If the Yankees were to win the case, wouldn't teams with similar logos to other teams (for example the University of Alabama Crimson Tide and the Atlanta Braves) have to settle their logo issues as well?

The Crimson/Braves logo is much more similar than the YH/Yankees logo, in my opinion. Even though the YH logo is derived from the Yankees logo, it's not as if he is selling the hats by pretending they are in fact authentic Yankees gear.

For instance, someone who sold false Apple products by flipping the Apple logo would get in trouble. Would someone who hated Apple and sold anti-Apple gear (that Apple also sells, i.e. mp3 cases or something like that) with a backwards logo get in trouble? Is that a stickier issue if the letters are not as obvious?

Blogger Satchmo -- 3/25/2006 8:30 PM  


I don't like the Yankees, but the color scheme of the Yankee Haters hats alone will not suffice to differentiate it from the Yankee logo itself for trademark purposes.

As Derek said, even a casual walk through a sporting goods store reveals a number of bizarre color schemes with the Yankee logo (including pink and green).

It's easy to see distinctions between the logos when you know in advance that one is a Yankee Hater logo, but if you've never heard of the Yankee Haters and see the logos, you'd have to look very carefully to see the difference. The H is cleverly stylized to approximate the N in the real logo.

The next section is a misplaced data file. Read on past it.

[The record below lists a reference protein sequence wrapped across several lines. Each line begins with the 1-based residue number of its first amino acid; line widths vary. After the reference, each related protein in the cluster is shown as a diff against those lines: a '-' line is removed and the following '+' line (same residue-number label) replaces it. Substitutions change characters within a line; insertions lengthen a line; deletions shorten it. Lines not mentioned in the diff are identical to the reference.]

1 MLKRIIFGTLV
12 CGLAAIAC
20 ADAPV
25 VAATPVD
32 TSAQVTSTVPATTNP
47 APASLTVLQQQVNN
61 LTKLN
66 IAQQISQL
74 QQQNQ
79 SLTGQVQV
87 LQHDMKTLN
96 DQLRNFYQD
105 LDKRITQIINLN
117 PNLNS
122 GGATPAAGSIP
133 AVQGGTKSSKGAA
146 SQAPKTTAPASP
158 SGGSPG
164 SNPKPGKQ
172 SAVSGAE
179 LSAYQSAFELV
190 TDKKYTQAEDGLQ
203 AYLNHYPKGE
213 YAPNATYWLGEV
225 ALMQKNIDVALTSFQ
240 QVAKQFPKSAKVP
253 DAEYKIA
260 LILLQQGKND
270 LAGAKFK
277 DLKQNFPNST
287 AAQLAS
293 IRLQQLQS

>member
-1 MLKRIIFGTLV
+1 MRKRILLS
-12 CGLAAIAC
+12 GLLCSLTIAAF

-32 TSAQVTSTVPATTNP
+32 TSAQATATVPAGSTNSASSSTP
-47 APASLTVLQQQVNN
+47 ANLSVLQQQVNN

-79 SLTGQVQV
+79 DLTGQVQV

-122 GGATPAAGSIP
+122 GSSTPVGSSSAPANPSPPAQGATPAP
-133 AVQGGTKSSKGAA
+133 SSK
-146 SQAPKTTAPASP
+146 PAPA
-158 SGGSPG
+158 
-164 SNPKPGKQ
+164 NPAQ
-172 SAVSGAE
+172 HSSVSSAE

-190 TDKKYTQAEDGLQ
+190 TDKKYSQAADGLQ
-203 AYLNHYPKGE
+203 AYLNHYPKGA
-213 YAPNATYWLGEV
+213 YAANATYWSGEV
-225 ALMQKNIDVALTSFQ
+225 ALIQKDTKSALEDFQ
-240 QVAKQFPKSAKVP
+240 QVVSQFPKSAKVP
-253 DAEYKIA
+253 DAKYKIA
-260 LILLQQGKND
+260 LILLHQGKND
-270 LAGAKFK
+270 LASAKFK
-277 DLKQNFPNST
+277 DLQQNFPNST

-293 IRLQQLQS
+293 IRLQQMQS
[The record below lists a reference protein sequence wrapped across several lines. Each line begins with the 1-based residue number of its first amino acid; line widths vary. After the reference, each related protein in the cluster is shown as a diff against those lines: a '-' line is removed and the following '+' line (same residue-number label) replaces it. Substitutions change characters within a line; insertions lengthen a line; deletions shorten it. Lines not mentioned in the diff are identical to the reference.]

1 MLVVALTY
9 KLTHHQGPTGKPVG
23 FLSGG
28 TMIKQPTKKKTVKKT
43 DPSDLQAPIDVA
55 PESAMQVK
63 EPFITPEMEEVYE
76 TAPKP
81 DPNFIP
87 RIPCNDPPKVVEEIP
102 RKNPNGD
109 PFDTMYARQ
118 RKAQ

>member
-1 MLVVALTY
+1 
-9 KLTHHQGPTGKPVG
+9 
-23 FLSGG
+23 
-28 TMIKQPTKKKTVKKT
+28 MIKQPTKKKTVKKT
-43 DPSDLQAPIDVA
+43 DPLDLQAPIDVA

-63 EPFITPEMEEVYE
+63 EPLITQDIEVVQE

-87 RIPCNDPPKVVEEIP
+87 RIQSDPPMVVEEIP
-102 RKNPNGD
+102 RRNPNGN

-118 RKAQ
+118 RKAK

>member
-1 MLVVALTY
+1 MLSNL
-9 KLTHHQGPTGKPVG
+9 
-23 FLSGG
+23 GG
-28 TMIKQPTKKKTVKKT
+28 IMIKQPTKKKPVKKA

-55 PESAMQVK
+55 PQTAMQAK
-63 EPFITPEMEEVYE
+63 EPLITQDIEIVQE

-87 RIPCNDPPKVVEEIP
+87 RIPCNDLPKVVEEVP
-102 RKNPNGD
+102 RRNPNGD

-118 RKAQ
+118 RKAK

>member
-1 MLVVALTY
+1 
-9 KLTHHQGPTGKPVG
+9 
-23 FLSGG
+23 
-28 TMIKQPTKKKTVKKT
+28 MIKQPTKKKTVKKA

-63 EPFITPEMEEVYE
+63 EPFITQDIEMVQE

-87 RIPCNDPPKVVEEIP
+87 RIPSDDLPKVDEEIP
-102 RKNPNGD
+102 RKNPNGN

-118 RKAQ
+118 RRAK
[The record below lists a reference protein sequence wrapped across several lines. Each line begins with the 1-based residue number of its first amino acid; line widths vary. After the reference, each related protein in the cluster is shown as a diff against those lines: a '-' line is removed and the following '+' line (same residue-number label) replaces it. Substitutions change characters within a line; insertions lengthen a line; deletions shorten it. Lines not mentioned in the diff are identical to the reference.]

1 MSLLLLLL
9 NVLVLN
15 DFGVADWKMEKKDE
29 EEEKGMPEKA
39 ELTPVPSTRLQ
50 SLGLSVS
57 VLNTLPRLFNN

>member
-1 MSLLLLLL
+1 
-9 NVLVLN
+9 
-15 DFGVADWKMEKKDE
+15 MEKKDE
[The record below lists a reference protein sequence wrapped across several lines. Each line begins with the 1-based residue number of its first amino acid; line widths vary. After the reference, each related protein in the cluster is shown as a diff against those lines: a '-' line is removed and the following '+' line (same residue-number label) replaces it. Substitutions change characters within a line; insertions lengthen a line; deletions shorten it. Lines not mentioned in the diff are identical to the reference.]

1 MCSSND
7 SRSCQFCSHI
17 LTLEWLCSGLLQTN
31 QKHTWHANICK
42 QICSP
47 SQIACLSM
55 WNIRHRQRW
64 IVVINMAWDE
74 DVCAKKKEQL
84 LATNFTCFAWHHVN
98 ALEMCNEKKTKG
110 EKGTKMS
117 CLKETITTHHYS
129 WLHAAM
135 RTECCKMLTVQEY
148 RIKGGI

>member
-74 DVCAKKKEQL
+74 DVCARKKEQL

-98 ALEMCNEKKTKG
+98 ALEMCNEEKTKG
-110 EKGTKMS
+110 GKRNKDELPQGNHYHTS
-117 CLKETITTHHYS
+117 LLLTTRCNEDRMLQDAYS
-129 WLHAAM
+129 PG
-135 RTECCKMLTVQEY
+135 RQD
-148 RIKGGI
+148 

The logos themselves are sufficiently similar to cause confusion, as is evidenced even by the comments posted on this blog, which probably includes a few more discerning eyes than exist in the general public.

Admittedly the Yanks may have watered down the blue and white Yankee colors by allowing alternative schemes, but those alternative schemes have trademark protection too, when associated with the Yankee logo.

The Yankee Haters can take a "parody" angle to avoid infringement. The problem is that it isn't obviously a parody. It doesn't say "Yankee Haters" under the logo as a giveaway. An average consumer could easily pick up this hat thinking it is a Yankee hat with an alternative scheme, and unwittingly represent himself as a Yankee Hater.

Blogger ChapelHeel -- 3/27/2006 11:20 AM